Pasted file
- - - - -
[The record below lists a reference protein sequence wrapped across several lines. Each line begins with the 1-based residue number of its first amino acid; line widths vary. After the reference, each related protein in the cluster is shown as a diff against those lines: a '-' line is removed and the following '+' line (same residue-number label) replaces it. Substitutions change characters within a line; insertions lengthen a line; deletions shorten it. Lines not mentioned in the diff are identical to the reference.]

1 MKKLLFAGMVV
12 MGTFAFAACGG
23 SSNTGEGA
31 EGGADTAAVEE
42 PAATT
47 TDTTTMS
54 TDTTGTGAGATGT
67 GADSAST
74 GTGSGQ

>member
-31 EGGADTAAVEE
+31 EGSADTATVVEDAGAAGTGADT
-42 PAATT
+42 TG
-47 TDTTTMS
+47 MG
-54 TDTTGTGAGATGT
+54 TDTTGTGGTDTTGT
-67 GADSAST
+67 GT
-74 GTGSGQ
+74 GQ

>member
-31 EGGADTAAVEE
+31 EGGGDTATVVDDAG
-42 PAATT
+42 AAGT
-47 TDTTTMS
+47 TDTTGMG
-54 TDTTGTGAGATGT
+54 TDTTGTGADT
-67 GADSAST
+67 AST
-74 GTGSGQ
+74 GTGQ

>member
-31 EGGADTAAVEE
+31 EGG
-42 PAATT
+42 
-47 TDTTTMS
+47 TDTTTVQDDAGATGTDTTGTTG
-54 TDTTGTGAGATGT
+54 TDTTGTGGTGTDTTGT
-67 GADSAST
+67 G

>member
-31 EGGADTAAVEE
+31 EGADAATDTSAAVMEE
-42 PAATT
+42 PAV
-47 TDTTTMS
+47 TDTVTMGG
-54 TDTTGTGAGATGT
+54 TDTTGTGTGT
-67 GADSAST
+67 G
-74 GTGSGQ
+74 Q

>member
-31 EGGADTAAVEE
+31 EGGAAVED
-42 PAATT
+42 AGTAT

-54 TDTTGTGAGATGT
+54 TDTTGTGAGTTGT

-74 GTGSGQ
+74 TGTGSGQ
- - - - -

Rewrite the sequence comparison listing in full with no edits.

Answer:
[The record below lists a reference protein sequence wrapped across several lines. Each line begins with the 1-based residue number of its first amino acid; line widths vary. After the reference, each related protein in the cluster is shown as a diff against those lines: a '-' line is removed and the following '+' line (same residue-number label) replaces it. Substitutions change characters within a line; insertions lengthen a line; deletions shorten it. Lines not mentioned in the diff are identical to the reference.]

1 MKKLLFAGMVV
12 MGTFAFAACGG
23 SSNTGEGA
31 EGGADTAAVEE
42 PAATT
47 TDTTTMS
54 TDTTGTGAGATGT
67 GADSAST
74 GTGSGQ

>member
-31 EGGADTAAVEE
+31 EGSADTATVVEDAGAAGTGADT
-42 PAATT
+42 TG
-47 TDTTTMS
+47 MG
-54 TDTTGTGAGATGT
+54 TDTTGTGGTDTTGT
-67 GADSAST
+67 GT
-74 GTGSGQ
+74 GQ

>member
-31 EGGADTAAVEE
+31 EGGGDTATVVDDAG
-42 PAATT
+42 AAGT
-47 TDTTTMS
+47 TDTTGMG
-54 TDTTGTGAGATGT
+54 TDTTGTGADT
-67 GADSAST
+67 AST
-74 GTGSGQ
+74 GTGQ

>member
-31 EGGADTAAVEE
+31 EGG
-42 PAATT
+42 
-47 TDTTTMS
+47 TDTTTVQDDAGATGTDTTGTTG
-54 TDTTGTGAGATGT
+54 TDTTGTGGTGTDTTGT
-67 GADSAST
+67 G

>member
-31 EGGADTAAVEE
+31 EGADAATDTSAAVMEE
-42 PAATT
+42 PAV
-47 TDTTTMS
+47 TDTVTMGG
-54 TDTTGTGAGATGT
+54 TDTTGTGTGT
-67 GADSAST
+67 G
-74 GTGSGQ
+74 Q

>member
-31 EGGADTAAVEE
+31 EGGAAVED
-42 PAATT
+42 AGTAT

-54 TDTTGTGAGATGT
+54 TDTTGTGAGTTGT

-74 GTGSGQ
+74 TGTGSGQ